2 EcosystemsCommunity of interacting organisms within a biome living in BalanceEach organism plays a role in their ecosystem to maintain balanceNote: Balance is a YouTube clip link, click to open, clip lasts 1:13 but you can start at :45 to save time
3 Organisms Individual living things Animals Plants Bacteria Fungi All organisms live in balance in ecosystemsNote: The six categories above represent the six kingdoms of living organisms TEKS 6.12 DQuestion: There’s no definition for food web on the slide. Let’s come up with one! Looking at the picture what do you think a food web is? – A diagram showing how food (or energy) is transferred through plants and animalsFood web within an ecosystem
4 Producers Consumers Decomposers Living organisms in ecosystems are called biotic Grouped as:ProducersConsumersDecomposersMake theirown foodEat other organisms for foodBreak down dead material
5 Producers Photosynthesis Producers make their own food through by converting sunlight energy into carbohydrates which give energy to consumersPhotosynthesisNote: YouTube link to Photosynthesis Song 1:52Question: Ask students what foods do we eat have carbohydrates in them? – cereal, grain, rice, bread, beans, nuts, potatoes, pasta, pizza, muffins, cakes, etc.
6 There are three types of consumers: Primary ConsumersHerbivore-eats only plants (producers)Secondary Consumers-carnivore thateats primary consumers or omnivore that eats a combination of primary consumers and producersQuestion: What is another word for animals that eat only plants? – HerbivoreWhat is another word for animals that eat other animals? – CarnivoreTertiary Consumerseats only secondary consumers-the topmost carnivore in an ecosystem
7 Classify these Critters Primary ConsumersProducersSquirrels Lions Rabbits Foxes Coyotes Trees Sheep Zebras Deer Green AlgaeBobcatsGophersInsectsCowsOwlsGrassTigersPigsFlowersMiceCyanobacteria*Humans*Secondary ConsumersTertiary ConsumersActivity – have students take out a piece of paper and put these animals into their biotic categories, students may work in pairs of two if desired*Note: Humans–eat both producers and consumers so they can be placed in multiple categories depending on what their diet is; *Fun Fact: cyanobacteria are producers that are not plants!Are they all easy? Do some fit in multiple categories?
8 Energy Flow in Ecosystems Start!Solar Energy from the SunPrimary Consumers eat Producers for nutrients and energySecondary Consumerseat Primary Consumers for nutrients and energyProducers photosynthesize to make carbohydratesNote: Short animation on this slide begins with clickTertiary Consumerseat Secondary Consumers for nutrients and energyDecomposersrecycle dead organic waste (biomass)EnergyTransfer
9 Energy Cycling Note: the YouTube clip is 3:24 Question: Have students identify each picture on the slide by their classification type-Producer, Consumer, or Decomposter
10 Energy Flow within an Ecosystem HeatHeatHeatSunSolar EnergyChemical EnergyChemical EnergySecondary/TertiaryConsumerPrimary ConsumerHeatNote: Animation on this slide, begins with click and then proceeds to play automatically with timings.ProducersOrganic WasteOrganic WasteHeatOrganic WasteDecomposers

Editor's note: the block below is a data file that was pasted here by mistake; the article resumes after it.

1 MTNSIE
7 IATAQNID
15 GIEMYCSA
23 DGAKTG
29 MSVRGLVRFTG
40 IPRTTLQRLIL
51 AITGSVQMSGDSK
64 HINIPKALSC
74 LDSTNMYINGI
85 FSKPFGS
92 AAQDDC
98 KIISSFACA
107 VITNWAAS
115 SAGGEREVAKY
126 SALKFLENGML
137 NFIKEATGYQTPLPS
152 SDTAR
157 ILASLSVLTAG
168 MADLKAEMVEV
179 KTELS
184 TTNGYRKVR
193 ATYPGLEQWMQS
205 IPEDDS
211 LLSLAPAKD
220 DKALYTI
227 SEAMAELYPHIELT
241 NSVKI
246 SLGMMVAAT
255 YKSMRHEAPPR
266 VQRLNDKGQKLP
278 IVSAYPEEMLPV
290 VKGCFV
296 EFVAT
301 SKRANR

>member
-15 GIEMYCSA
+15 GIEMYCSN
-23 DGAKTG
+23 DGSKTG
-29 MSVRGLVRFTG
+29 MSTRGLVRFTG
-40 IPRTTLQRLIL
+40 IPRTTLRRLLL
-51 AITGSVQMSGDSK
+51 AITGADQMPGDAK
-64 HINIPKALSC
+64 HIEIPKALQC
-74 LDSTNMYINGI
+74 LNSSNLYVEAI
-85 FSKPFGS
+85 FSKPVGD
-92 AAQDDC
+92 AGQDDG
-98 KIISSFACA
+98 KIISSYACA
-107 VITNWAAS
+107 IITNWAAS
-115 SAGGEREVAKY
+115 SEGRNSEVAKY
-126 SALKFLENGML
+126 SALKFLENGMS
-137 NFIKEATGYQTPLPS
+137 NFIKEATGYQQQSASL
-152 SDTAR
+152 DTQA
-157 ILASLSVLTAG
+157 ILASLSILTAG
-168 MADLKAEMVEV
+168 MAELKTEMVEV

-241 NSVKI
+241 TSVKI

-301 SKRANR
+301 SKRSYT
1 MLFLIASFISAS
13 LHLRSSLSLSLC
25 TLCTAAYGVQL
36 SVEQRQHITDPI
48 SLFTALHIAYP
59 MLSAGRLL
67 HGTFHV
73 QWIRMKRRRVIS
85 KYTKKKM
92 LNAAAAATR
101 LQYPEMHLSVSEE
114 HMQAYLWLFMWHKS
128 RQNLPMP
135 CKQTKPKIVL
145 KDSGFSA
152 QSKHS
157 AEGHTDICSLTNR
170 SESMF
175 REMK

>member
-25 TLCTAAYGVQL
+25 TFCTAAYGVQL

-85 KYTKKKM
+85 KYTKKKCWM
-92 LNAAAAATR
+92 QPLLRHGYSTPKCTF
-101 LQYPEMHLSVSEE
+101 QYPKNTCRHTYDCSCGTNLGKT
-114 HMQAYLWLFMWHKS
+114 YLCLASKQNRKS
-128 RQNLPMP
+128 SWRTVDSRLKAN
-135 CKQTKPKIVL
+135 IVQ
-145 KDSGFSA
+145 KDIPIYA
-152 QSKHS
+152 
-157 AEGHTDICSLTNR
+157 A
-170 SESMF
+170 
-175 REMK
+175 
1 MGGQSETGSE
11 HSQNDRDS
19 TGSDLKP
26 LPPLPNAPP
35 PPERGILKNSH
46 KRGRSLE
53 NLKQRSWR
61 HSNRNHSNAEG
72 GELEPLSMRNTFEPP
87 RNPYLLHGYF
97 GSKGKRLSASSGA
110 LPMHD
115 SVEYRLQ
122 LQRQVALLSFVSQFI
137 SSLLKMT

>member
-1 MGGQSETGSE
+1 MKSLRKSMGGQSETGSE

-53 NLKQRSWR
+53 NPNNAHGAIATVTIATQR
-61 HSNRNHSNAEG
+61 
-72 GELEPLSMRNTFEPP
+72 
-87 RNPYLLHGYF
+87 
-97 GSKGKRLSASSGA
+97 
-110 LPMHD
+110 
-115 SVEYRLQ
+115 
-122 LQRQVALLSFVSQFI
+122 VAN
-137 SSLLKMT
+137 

11 Decomposition/DecayDecomposersconsume dead plants & animals (biomass) to recycle them back to nutrients for producersDecomposers are usually put at the bottom of a food web, but they are very important because they cycle biomass.
12 BiomassBiomass is organic matter left behind when organisms die or as a byproduct of some industries.Decomposers cycle biomass back into the food web by converting this organic matter into carbon dioxide and nutrients.Energy is released in the form of heat during this process.Biomass is also considered a renewable energy source!
13 Nutrients that decomposers recycle back into the soil: CarbonWaterPhosphorusNitrogenThese are essential to all life but are only present in finite amounts throughout the world hence the need for cycling of nutrients in ecosystems
14 Decomposers: Bacteria -Unicellular organisms-Can break down just aboutany type of organic matter-Live on land, air and sea-1 gram of soil (about a paperclip’s weight) contains40 million (40,000,000)bacterial cells!
15 Decomposers: Fungi -Are not plants -Does include molds -Fungi release enzymes to decompose decaying material-Fungi grow on hyphae:unseen strandsbeneath the surface of the material they are decomposing
16 Fungi in action! & Life of Fungi Mold growth over a decaying peach YouTube Clip “Life of Fungi” 1:43 minutes longMold growth over a decaying peach GIF taken from Wikipedia:&Life of Fungi
17 Decomposers: Earthworms Earthworms act as scavengers Earthworms breathe through their skinThey do not have eyes but do have light & touch sensitive organsEarthworms are hermaphroditic which means they have both male and female organs
18 Composting Controlled Decomposition – in your backyard! Humus Note: Composting Humus is not the same as the food Hummus!HumusMature compost ready to deliver the nutrients from decomposed materials back to producers.
19 Composting requires a mixture of – 1. Browns – carbon source3. Waterleaves,branches2. Greens – nitrogen source4. Airgrass,food scraps
20 Why Compost? Think of different reasons that the composting cycle is important to YOU!
21 Why Compost?Turn dead organic waste (biomass), like dead leaves and table scraps, into a healthy, natural fertilizer for your gardens and lawns.The humus can replenish nutrients in the soil.Results:Higher crop yieldsEnrich soilCleaner soil & airSuppress plant diseasesReduce waste without a landfill!
22 The Big Picture: Cycling of Nutrients Cycle of Matter Organic Waste DecomposersCompostReplenish SoilCycling of Nutrients